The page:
I let you go: tragedy & great characters

I let you go: book review

What is this about?: A five-year-old boy is killed in a hit-and-run, and the book follows the cops as they search for the killer, and Jenna who is trying to find her way back from the tragedy.

What else is this about?: While the crime is the underlying plotline tying all these characters together, much of the book is devoted to the characters and who they are outside of the case. It’s compelling storytelling and characters.

Should you read: YES. The excellent character-building is compelling reading.

Stars: 3.5/5

Blurb: In a split second, Jenna Gray’s world descends into a nightmare. Her only hope of moving on is to walk away from everything she knows to start afresh. Desperate to escape, Jenna moves to a remote cottage on the Welsh coast, but she is haunted by her fears, her grief and her memories of a cruel November night that changed her life forever.

Slowly, Jenna begins to glimpse the potential for happiness in her future. But her past is about to catch up with her, and the consequences will be devastating . . .

This is the story of tragedy, which holds together characters that otherwise would be cookie cutter stereotypes of the genre. Don’t get me wrong, Jacob’s loss is keenly felt by everyone, but the more interesting part of this story are the lives these characters have outside of the case.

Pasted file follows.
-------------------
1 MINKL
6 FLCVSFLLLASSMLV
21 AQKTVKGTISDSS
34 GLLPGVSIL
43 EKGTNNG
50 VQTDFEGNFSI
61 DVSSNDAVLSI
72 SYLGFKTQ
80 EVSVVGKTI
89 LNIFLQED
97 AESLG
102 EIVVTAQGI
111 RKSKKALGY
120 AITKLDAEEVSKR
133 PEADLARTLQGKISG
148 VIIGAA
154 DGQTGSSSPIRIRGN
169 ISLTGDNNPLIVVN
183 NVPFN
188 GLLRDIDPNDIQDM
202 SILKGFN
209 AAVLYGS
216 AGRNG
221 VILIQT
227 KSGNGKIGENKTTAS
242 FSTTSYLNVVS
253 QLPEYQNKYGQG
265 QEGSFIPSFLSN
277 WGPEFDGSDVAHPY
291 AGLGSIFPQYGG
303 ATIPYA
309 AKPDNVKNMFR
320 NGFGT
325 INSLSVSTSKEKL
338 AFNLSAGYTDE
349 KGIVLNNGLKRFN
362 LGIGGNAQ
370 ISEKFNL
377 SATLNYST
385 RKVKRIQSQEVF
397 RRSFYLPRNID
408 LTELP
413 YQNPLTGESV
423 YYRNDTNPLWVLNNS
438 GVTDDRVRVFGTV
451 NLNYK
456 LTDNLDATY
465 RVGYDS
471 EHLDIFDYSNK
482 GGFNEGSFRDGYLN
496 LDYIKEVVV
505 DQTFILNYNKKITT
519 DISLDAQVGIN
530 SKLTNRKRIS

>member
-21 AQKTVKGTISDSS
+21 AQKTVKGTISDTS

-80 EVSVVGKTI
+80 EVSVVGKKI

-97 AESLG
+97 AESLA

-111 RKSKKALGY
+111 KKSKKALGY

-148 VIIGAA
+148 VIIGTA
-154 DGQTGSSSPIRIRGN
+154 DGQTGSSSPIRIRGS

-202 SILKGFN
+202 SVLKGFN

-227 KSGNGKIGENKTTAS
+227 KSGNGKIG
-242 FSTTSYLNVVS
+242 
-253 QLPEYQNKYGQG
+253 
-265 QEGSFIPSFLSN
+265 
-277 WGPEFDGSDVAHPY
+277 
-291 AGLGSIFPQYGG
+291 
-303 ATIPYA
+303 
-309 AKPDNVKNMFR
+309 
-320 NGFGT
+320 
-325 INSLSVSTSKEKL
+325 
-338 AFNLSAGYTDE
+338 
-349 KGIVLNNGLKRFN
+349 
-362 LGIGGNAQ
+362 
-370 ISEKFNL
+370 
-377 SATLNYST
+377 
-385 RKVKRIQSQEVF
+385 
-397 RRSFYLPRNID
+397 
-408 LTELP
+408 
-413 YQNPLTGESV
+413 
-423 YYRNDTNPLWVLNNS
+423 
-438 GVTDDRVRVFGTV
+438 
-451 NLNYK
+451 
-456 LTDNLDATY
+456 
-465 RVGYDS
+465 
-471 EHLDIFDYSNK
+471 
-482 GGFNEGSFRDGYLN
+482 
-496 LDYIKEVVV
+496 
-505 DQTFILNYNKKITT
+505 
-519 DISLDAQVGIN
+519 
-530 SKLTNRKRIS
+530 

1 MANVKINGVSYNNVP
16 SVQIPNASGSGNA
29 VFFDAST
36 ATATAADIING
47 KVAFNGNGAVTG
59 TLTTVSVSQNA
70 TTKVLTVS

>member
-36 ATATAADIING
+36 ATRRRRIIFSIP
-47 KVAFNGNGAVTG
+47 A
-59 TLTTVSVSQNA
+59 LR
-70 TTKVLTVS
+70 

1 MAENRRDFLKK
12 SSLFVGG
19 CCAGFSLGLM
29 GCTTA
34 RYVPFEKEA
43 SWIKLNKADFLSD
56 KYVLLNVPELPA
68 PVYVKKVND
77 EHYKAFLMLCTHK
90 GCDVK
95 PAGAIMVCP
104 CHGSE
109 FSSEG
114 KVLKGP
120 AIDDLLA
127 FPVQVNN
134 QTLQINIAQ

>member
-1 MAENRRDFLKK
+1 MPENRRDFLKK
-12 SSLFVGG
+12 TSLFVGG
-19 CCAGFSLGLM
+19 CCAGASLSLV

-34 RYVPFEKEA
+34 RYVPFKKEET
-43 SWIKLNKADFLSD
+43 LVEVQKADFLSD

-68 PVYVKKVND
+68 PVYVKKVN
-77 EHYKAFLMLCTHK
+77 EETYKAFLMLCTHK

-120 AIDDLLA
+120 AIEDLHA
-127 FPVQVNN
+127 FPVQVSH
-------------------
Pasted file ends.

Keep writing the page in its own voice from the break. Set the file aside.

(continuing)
Ray and Kate are cops, working together to find Jacob’s killer. It weighs on them when they don’t make progress, and when they’re ordered off the case. They keep working though, trying to find anything over the span of a year. In that time they flirt, kiss and halt their budding whatever-it-is in their tracks.

I should clarify, that we learn more about Ray than we do Kate, who is engaged to be married. Ray is the one with the family: Mags is his wife, a former cop who is growing bored staying at home as their kids are growing up, and Ray is oblivious to this. Then there’s their son, Tom, is proving problematic and they can’t seem to get a handle on why.

What we learn of Kate is wrapped up in the case, in her determination to find Jacob’s killer. She’s somewhat untarnished compared to Ray, and he finds himself swept up by that earnestness. They’re flawed, complicated, dedicated cops and people, and I couldn’t help but get swept up by that.

Jenna is trying to recover from the terror of the accident, finding solace in a remote town where she tries to gather herself together and recover. She’s broken and out of those pieces, bit by bit the author takes us on a journey as she pulls herself together. You’re going to want her to find happiness and solace, and love … and when you learn her full story, pieces will fall into place and you’ll wonder how you didn’t see this twist coming.

So, this book does twists right. But, where it flounders is when it piles on another and we’re robbed of seeing her deal with the good and the bad, of the strength of her character … and I’d reveal more, but that would be spoilery territory.

Suffice to say, I am torn — everything up to the end was wonderful, but I can’t help but feel too many revelations destroy the strength of this book. I think it’s a case of one twist too many. 

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